From what I have learned, one of the biggest (and most common) mistakes a writer can make is to write one book and place all of their hope into it, not realizing that it may never be published.  After having one book rejected a few times, they throw their hands in the air, call this an impossible business, and bow out of it.  I’m not going to do that.  If it takes me ten years to get published, then the way I see it is, I will have ten to fifteen novels written by then, which will create a great back log of material when my agent asks, “what else have you got?”  This is an incredibly tough, rigid business and, as I’ve been repeatedly and earnestly warned, it is not for the weak.   Times like these, writers must simply remind themselves that all the great writers have taken some pretty tough punches to  the gut in this business.  Laurell K. Hamilton was told she didn’t fit into a genre tightly enough to ever be published.  “Zen and the Art of Motorcycle Maintenance”, by Robert M. Pirsig was rejected one hundred and sixteen times before it caught the right person’s eye… and poor Stephen King was rejected several times a month for almost fifteen years before he published “Carrie.”  So you can’t quit because someone says you’re not good enough.  This is simply that part of the process which separates the hobbyists from the lifers and, on the bright side, weeds out your competition. 

     I am lucky.  I have a vast network of supporters; people who have read my work and love my work.  These people keep me in perspective and remind me of the realities of this world that I, for some masochistic reason, insist so vehemently on one day penetrating.  So, I will let myself feel this.  I will feel bad for myself for an hour or two and then I will sit down and keep working on the next story while The White Room makes it rounds among the agents I have sent it to and the agents I will continue to send it to. The truth is, I believe in The White Room- as it is right now.  If I need to make some changes later on in order to find it a home, I will, but for now… I still believe in it and will continue believing in it until the time comes that I no longer can.  But… in the meantime, I have about a hundred more books to write…  so that’s what I’ll be doing.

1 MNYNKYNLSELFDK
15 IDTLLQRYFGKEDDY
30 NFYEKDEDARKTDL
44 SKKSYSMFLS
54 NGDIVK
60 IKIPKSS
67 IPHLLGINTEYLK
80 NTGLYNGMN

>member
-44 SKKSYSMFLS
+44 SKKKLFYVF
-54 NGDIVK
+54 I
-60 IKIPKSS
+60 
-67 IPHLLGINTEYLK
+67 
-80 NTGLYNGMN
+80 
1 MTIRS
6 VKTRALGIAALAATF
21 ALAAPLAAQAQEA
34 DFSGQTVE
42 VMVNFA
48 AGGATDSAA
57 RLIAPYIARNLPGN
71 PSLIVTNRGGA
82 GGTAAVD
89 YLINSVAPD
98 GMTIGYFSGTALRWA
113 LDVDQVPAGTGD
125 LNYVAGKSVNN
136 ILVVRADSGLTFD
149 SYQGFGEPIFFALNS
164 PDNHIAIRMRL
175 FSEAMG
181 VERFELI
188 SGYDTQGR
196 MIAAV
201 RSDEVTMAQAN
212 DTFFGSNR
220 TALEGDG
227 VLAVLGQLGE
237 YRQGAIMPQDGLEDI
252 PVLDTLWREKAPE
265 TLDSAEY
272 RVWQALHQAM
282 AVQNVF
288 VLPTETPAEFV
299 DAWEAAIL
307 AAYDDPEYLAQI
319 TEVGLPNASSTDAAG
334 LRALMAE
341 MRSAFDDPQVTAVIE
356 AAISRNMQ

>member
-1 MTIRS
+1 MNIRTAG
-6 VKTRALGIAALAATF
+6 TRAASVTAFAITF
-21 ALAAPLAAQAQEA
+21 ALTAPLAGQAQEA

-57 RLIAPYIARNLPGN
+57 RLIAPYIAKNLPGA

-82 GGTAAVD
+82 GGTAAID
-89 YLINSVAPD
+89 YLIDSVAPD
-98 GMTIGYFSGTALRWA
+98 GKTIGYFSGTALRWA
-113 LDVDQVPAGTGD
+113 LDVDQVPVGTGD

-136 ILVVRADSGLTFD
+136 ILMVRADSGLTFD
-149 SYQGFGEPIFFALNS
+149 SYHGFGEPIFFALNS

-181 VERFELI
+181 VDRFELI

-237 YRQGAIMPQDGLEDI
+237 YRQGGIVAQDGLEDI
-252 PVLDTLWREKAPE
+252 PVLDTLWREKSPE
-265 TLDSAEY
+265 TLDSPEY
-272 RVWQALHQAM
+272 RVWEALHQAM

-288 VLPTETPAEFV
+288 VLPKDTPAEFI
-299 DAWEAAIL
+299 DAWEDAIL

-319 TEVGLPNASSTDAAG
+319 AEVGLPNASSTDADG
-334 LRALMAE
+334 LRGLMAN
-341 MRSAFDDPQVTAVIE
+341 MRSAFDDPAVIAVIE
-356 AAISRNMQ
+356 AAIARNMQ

I have two choices in life:  I can either be a nobody… or I can be a writer.  I know myself well enough to understand that there are no in bewteens for me.

     I spent the majority of my late teens and early twenties trying to figure out where I fit, trying new things and wishing that I could just kind of happen upon something that sparked my passion.  I always figured I would just take an interest in something, go to school, get a degree and land a good job.  But that never happened.  I never found the thing that set me on fire and I certainly never found anything I was willing to go back to school for.  The jobs were easy enough to come by… however, of the passion, there was none. 

     I tried photography and found a little release there.  For several years I pursued it with lukewarm passion.  It pacified my artistic disposition enough that for a while, I considered actually making some money at it.  But I never took it that far. On a fundamental level, I knew that photography wasn’t the thing, and when I realized this on a more conscious level, I was devastated.  All I’d ever wanted was to find one thing that I loved, one thing I was good at.  So accepting that I’d never be fulfilled as a photographer was a heavy disappointment, but I put the lens cap on and considered myself back to square one.